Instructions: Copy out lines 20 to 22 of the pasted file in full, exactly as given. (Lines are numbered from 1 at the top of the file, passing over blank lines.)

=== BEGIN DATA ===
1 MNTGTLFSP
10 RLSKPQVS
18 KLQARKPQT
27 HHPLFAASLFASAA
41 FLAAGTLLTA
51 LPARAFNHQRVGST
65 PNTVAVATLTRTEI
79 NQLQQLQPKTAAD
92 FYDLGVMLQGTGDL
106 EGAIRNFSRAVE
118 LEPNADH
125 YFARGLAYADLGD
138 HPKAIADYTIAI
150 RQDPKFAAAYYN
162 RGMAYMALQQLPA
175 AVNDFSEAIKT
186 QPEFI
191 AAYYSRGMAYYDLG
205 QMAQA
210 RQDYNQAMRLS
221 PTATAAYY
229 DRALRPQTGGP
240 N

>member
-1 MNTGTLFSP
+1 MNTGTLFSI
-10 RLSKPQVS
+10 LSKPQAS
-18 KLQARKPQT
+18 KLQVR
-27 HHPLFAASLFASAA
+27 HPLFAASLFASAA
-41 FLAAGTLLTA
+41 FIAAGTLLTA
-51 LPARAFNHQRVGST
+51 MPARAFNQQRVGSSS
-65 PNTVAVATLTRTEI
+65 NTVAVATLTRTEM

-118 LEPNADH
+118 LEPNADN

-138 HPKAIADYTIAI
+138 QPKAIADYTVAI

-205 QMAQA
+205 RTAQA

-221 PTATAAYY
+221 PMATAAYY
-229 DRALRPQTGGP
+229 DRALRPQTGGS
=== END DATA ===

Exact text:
210 RQDYNQAMRLS
221 PTATAAYY
229 DRALRPQTGGP